Brooks went beyond the simple reciting of statistics, however, providing details that he said were being used to help law enforcement take a more proactive approach to community policing.  He shared that the information he was providing could also be used by members of the public to take actions that would substantially reduce the likelihood that they would become victims of crime.

Brooks noted that violent crime was down 20% over the past year.  Digging deeper into the data, he explained that, of the ten criminal homicides that had occurred, eight involved criminal activity, one involved a robbery, and one involved a family dispute.

Two-thirds of robberies, Brooks said, occurred at night.  Of the aggravated assaults that took place, in three-fourths of the cases, the perpetrator was known to the victim.  While there was a significant reduction in residential burglaries, he noted that in one-third of these crimes, the house itself or a window to the residence had been left unlocked or open.

Newer key technology, according to Brooks, contributed to the fact that almost 80% of car thefts were of cars that were 10 years old or older.  He noted that in 90% of these crimes, the stolen vehicle was recovered.  Brooks attributed a portion of this success to the installation of cameras equipped with license plate readers.  He emphasized how his department was continuing to seek ways to leverage technology to fight, and prevent, crime.

Other highlights shared by Brooks were that crime has been in decline over the past five years, that the City has had a net gain of fourteen officers since the passage of Measure C, and that response times have been significantly reduced. (Editor’s Note: The City has only had a net increase of seven officers since Measure C was passed, using the correct figure of 89 sworn officers as the base, not 82 that the council and staff are using).

Future priorities for the police department include a focus on gang and drug enforcement, increased collaboration with neighboring law enforcement agencies, and continuing engagement by officers and staff with members of the community.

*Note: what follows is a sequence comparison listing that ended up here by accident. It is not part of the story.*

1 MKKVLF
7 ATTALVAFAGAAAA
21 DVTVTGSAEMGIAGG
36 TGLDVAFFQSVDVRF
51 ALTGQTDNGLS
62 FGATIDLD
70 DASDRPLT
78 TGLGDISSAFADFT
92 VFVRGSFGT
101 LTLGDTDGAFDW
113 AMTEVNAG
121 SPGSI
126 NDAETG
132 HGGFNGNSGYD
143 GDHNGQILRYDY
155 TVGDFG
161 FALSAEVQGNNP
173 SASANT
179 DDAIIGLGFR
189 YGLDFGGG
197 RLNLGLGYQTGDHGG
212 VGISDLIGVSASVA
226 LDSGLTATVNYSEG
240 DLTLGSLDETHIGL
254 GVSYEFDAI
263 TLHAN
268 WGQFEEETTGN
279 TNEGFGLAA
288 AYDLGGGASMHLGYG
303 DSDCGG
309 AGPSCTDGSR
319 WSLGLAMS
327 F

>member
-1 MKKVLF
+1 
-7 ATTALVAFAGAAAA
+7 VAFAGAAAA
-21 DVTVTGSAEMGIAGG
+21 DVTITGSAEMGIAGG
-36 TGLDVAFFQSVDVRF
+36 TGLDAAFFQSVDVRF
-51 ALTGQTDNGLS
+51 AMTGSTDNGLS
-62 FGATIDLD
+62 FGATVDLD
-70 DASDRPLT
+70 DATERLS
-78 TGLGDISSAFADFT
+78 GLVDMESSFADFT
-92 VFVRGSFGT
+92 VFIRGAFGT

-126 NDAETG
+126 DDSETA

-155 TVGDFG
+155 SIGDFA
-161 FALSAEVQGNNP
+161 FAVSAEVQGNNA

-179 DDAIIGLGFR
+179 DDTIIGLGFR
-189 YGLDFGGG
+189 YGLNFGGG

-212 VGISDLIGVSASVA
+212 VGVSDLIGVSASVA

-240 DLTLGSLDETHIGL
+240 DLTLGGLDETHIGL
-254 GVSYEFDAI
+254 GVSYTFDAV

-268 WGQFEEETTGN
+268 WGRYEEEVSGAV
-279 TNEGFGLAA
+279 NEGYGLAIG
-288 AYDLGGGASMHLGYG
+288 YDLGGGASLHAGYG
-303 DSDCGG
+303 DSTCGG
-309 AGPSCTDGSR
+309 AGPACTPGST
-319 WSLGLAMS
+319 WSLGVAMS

Community volunteers, according to Brooks, continue to make substantial contributions to reducing crime and blight.  He highlighted the Volunteers In Police Service, the Police Explorers, and made special mention of Antioch resident Tim McCall, who led an effort to raise funds for additional K-9’s, which Brooks called a “force multiplier.”

He concluded his remarks by saying, “Antioch is already a safer city,” as he pledged to work to continue moving citizen safety in a positive direction.

Wright shared this satellite image of the Highway 4 interchange with Laurel Road, showing how it will connect with the other section of the road once the homes are built in that area. Source: Google Maps

Mayor Wright Highlights City’s Achievements

Mayor Sean Wright followed Brooks and began his remarks by thanking his fellow council members for working together, as he acknowledged each one of them individually.  Referring to the positive results that had been related by the Antioch Chief of Police, Wright said, “This all comes as we work together.  It’s all of us coming together.”

Mayor Sean Wright speaks about Antioch’s historic, downtown Rivertown during his remarks as Antioch Chamber of Commerce CEO Richard Pagano looks on.

Wright then highlighted some of the major economic development successes over the last year, including Best Buy moving to Antioch, the new Smith’s Landing Seafood Grill restaurant opening soon on the waterfront, BART operations beginning on May 26, the opening of the $15 million Rocketship School on Cavallo Road this coming fall, and the creation of four Opportunity Zones in the city.

Wright continued discussing economic development as he touched briefly on regional collaboration, and the desalination project that was a result of a major grant received by the City of Antioch, one of only three such grants in the state of California.

“This will help our community create jobs and create water,” he said. “This is huge for our community.”

Wright emphasized that there are many ways, now, for residents to become involved in Antioch and help the city move in a positive direction.  He noted that the City was providing information through Facebook, Instagram, Nextdoor, Antioch on the Move, Join the Conversation, and especially emphasized the SeeClickFix app. (Available for download on Android GooglePlay marketplace and at the Apple iTunes store.)

“There is no time to rest,” Wright continued. “We just finished districting.  Decisions on cannabis are coming up.  We’re hiring an economic development director, hopefully on board in the next two months.”